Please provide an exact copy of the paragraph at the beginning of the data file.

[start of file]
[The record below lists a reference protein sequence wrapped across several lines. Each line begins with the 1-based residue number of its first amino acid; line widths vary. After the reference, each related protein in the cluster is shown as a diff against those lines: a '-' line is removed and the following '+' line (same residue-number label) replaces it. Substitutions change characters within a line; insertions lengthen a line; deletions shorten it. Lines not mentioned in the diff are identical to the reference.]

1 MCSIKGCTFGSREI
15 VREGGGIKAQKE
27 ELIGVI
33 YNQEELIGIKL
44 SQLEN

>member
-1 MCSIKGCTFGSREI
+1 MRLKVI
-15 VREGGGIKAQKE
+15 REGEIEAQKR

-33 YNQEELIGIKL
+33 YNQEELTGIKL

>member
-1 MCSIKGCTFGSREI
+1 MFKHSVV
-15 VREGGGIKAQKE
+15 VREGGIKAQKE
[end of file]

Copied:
[The record below lists a reference protein sequence wrapped across several lines. Each line begins with the 1-based residue number of its first amino acid; line widths vary. After the reference, each related protein in the cluster is shown as a diff against those lines: a '-' line is removed and the following '+' line (same residue-number label) replaces it. Substitutions change characters within a line; insertions lengthen a line; deletions shorten it. Lines not mentioned in the diff are identical to the reference.]